Alan Goodman

Alan Goodman
Hampshire College · School of Natural Science

Doctor of Philosophy

About

192
Publications
57,075
Reads
How we measure 'reads'
A 'read' is counted each time someone views a publication summary (such as the title, abstract, and list of authors), clicks on a figure, or views or downloads the full-text. Learn more
7,051
Citations
Additional affiliations
February 1985 - present
Hampshire College
Position
  • Professor (former Dean of Faculty)

Publications

Publications (192)
Article
Full-text available
Building a New Biocultural Synthesis: Political Economic Perspectives in Human Biology called for an integration of political economy with ecological and adaptability perspectives in biocultural anthropology. A major goal of this volume was to explore the utility of including political‐economic and sociocultural processes in analyses of human biolo...
Chapter
Biocultural anthropology is a broad and holistic approach to the study of Human biology within social and cultural contexts. A critical Biocultural approach furthers these considerations by paying particular attention to how historical and political economic forces help shape social contexts and biological variation, as well as the research process...
Chapter
Health disparities by ‘race’ are large, consistent, and persistent. These disparities are attributed to two divergent causal pathways, either (1) genetic differences in disease susceptibility among races or (2) variation among groups socially defined as ‘races,’ deriving from lived experiences of discrimination, including both subtle and more overt...
Research
Watch online: https://www.youtube.com/watch?v=Oa0lS0ZMxxU While it is typically understood that identities are multiple and fluid, the same instability and fluidity applies to human biology. The instability of biology makes the use of “racial categories” particularly problematic and shows that the notion of closed and isolated groups is typically...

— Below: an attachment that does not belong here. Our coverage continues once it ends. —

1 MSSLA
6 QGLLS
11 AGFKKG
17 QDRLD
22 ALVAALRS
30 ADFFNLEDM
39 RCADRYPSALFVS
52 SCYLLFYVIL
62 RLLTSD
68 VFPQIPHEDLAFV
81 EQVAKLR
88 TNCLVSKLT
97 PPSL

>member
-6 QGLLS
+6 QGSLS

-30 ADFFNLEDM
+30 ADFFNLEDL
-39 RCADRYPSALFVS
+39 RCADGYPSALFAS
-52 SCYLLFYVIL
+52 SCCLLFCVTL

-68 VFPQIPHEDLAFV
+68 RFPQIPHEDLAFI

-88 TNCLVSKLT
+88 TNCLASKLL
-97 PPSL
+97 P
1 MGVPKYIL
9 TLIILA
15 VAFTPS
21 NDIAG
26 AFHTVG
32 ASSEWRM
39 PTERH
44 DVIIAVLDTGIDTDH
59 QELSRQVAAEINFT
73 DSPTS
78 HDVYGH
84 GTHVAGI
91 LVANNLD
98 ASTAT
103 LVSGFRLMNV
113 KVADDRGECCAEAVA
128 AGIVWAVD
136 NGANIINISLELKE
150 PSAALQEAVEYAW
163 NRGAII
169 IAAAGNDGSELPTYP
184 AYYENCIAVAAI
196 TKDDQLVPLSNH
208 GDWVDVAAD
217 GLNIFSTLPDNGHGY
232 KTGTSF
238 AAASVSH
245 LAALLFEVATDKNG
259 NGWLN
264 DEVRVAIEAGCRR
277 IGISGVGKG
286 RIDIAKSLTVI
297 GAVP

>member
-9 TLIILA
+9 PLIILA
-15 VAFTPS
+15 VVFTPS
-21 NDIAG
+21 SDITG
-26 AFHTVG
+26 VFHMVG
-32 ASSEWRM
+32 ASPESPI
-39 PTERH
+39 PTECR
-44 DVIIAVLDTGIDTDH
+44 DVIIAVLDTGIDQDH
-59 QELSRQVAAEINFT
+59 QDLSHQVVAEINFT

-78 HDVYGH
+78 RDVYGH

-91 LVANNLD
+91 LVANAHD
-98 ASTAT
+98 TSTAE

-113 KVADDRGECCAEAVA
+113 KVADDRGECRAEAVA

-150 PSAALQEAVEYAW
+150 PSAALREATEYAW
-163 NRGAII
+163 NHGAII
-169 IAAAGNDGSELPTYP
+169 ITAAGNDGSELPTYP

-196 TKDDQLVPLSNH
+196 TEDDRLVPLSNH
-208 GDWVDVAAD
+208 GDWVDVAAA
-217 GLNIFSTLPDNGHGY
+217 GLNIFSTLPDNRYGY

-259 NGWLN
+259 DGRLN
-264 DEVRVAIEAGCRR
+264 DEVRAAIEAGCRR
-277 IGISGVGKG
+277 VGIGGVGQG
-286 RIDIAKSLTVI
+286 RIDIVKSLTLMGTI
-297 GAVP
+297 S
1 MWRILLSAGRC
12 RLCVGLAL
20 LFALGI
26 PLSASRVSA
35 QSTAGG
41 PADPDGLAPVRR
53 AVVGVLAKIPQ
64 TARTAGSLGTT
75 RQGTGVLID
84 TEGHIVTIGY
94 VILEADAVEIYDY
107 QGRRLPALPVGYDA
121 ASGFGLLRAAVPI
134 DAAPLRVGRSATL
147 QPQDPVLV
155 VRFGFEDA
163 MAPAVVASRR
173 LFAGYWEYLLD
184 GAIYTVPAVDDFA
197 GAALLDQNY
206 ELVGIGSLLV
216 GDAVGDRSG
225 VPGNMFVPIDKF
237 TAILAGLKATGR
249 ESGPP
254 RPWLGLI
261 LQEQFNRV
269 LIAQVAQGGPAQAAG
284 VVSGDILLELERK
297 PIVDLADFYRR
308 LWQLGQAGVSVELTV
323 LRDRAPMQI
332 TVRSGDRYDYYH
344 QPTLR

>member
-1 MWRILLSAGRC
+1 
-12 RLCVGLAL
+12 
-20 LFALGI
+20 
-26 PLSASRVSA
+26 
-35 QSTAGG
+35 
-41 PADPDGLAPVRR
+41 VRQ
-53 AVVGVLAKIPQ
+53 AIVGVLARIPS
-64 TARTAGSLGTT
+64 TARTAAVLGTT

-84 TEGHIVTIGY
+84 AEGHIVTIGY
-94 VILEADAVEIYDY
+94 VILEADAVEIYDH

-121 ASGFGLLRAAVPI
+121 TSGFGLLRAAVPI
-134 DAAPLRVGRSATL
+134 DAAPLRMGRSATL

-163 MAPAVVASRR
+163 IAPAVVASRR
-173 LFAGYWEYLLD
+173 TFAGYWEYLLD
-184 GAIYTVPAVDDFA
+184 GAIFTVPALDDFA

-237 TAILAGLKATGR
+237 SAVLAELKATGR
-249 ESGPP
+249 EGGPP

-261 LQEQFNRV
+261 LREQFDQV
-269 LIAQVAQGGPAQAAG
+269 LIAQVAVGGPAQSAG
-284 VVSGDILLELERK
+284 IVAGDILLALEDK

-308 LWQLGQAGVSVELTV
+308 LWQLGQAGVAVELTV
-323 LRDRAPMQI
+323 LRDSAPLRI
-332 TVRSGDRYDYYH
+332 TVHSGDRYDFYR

Article
This article provides a critical historical overview of the stress concept in bioarcheological research and critically evaluates the term "health" in reference to skeletal samples. Stress has a considerable history in 20th century physiological research, and the term has reached a critical capacity of meaning. Stress was operationalized around a se...
Article
In the recent past, human biology in anthropology was typically theorized as separate from—even in tension with—culture. In contrast, by further theorizing the social, political, and ecological processes through which what I call “cultural–biologicals” dialectically come into being, I foreground the restlessness and site specificity of human biolog...
Article
Distributional analysis of trace metals in biological tissue provides important archived toxicological and nutritional information. In this study, lead, strontium, zinc, and lithium concentrations were measured in dental tissue using laser ablation-inductively coupled plasma-mass spectrometry (LA-ICP-MS). Teeth from two populations were sampled: an...
Article
Featuring new and engaging essays by noted anthropologists and illustrated with full color photos, RACE: Are We So Different? is an accessible and fascinating look at the idea of race, demonstrating how current scientific understanding is often inconsistent with popular notions of race. Taken from the popular national public education project and m...
Article
Full-text available
Because the dental hard tissues commence development in the 13th week in utero and once formed are essentially inert, they may provide unique windows onto environmental and physiological changes during pregnancy and early life. We review the general potential of teeth as biomonitors and then the development of laser ablation-inductively coupled-pla...
Chapter
Full-text available
IntroductionEmergence of a Critical Biocultural ApproachCritical Biocultural Approaches in Studies of Human HealthNew DirectionsConclusions References
Article
Over the past 40 years, tourism-based economic development has transformed social and economic conditions in the Yucatan Peninsula, Mexico. We address how these changes have influenced anthropometric indicators of growth and nutritional status in Yalcoba, a Mayan farming community involved in the circular migration of labor in the tourist economy....
Book
Anthropology, with its dual emphasis on biology and culture, is--or should be--the discipline most suited to the study of the complex interactions between these aspects of our lives. Unfortunately, since the early decades of this century, biological and cultural anthropology have grown distinct, and a holistic vision of anthropology has suffered. T...